Drama and performance traditions discussed as part of lengthy chapters surveying each period of the era: “Literature of the Early Ming to mid-Ming (1375–1572),” “The Literary Culture of the Late Ming (1573–1644),” “Early Qing to 1723,” “The Literati Era and Its Demise (1723–1840),” and “Prosimetric and Verse Narrative.”

  • Chen, Jack W., Anatoly Detwyler, Xiao Liu, Christopher Nugent, and Bruce Rusk, eds. Literary Information in China: A History. New York: Columbia University Press, 2021.

    Short chapters on “Drama Commentaries” and “Premodern Drama Anthologies.”

  • Guo Yingde, Wenbo Chang, Patricia Sieber, and Xiaohui Zhang, eds. How to Read Chinese Drama in Chinese: A Language Companion. New York: Columbia University Press, 2023.

    This companion textbook for Sieber and Llamas 2022 provides instruction for reading these dramatic works in Chinese.

  • Hua Wei 華瑋. Ming Qing funü zhi xiqu chuangzuo yu piping (明清婦女之戲曲創作與批評). Taibei: Zhongyang yanjiuyuan Zhongguo wenzhe yanjiusuo, 2003.

    Discusses the few extant dramatic works by female playwrights, like Fanhua meng 繁華夢 (A Dream of Glory), and works of drama criticism and commentary, like Caizi Mudan ting 才子牡丹亭 (The Genius’s Peony Pavilion).

  • Idema, Wilt L., and Lloyd Haft. A Guide to Chinese Literature. Ann Arbor: University of Michigan Press, 1997.

    DOI: 10.3998/mpub.22826

    Chapters 17 and 19 consist of brief entries on zaju, chuanqi, and regional forms, along with major authors and works.

  • Lam, Ling Hon. The Spatiality of Emotion in Early Modern China: From Dreamscapes to Theatricality. New York: Columbia University Press, 2018.

    DOI: 10.7312/lam-18794

    An ambitious periodizing of theatricality characterizing that of the Ming-Qing as mediated by the print culture through which drama was largely consumed.

  • Mair, Victor H., ed. The Columbia History of Chinese Literature. New York: Columbia University Press, 2001.

    In Chapter 41, Wilt Idema provides an overview of traditional dramatic literature, focusing on zaju and chuanqi.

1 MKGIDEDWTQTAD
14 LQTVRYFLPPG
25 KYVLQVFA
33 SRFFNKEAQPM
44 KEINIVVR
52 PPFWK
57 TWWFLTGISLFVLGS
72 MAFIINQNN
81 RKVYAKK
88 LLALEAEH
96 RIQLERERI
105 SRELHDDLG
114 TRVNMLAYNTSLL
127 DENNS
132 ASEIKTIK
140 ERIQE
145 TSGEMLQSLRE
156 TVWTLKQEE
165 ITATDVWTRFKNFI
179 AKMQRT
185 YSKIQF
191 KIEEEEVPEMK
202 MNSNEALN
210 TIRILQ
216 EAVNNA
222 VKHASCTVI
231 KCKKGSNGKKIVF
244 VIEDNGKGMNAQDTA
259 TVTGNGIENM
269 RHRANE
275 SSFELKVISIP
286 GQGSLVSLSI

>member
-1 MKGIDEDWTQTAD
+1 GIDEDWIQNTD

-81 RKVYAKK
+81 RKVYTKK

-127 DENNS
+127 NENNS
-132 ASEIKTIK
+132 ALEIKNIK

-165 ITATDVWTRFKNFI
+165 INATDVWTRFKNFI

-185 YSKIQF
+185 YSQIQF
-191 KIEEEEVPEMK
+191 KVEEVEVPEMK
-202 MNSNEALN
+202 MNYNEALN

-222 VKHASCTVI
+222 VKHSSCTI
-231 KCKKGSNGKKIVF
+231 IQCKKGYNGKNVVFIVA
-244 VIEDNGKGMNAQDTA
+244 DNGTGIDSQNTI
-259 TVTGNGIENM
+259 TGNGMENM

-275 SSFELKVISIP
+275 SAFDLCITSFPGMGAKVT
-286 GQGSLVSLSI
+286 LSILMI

• Schoenberger, Casey. “Storytellers, Sermons, Sales Pitches, and Other Deceptive Features of City Life: A Cognitive Approach to Point of View in Chinese Plays.” CHINOPERL 38.2 (2019): 129–164.

    DOI: 10.1080/01937774.2019.1698250

    Argues that the mental habits required by late imperial urban life, especially around commercial exchange, transformed modes of theatricality.

  • Sieber, Patricia, and Regina Llamas, eds. How to Read a Chinese Drama. New York: Columbia University Press, 2022.

    Edited volume with coverage of zaju, nanxi, chuanqi, and ritual dramas from the Yuan through the Qing. Most of the sixteen individually authored chapters focus on (and translate extensively from) one or two plays.

  • Volpp, Sophie. Worldly Stage: Theatricality in Seventeenth-Century China. Cambridge, MA: Harvard University Asia Center, 2011.

    DOI: 10.2307/j.ctt1tm7fcx

    Chapter 1 covers the meanings and uses of theatricality in the seventeenth century, chapter 2 discusses the changes in performance practice and theatrical space over this period, and chapter 5 the homoerotic and homosocial circulation of actors.

  • Ye Changhai 叶长海. Zhongguo xiju xue shigao (中国戏剧学史稿). Shanghai: Shanghai wenyi chubanshe, 1986.

    Comprehensive survey of Chinese drama history from pre-Yuan traces to the end of the Qing, chronologically arranged with sections covering major forms, works, playwrights, and theorists.